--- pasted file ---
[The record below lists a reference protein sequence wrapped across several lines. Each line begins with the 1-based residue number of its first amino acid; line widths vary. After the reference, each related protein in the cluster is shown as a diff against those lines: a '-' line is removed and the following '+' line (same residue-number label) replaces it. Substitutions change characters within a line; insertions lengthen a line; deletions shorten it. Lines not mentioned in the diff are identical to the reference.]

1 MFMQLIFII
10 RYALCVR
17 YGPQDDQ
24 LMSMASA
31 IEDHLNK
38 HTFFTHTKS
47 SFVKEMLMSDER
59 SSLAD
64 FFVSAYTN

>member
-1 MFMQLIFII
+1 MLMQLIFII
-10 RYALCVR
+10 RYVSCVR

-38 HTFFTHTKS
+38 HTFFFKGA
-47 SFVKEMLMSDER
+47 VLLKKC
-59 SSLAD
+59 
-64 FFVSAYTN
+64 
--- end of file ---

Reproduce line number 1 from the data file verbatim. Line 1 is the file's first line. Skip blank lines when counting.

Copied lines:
[The record below lists a reference protein sequence wrapped across several lines. Each line begins with the 1-based residue number of its first amino acid; line widths vary. After the reference, each related protein in the cluster is shown as a diff against those lines: a '-' line is removed and the following '+' line (same residue-number label) replaces it. Substitutions change characters within a line; insertions lengthen a line; deletions shorten it. Lines not mentioned in the diff are identical to the reference.]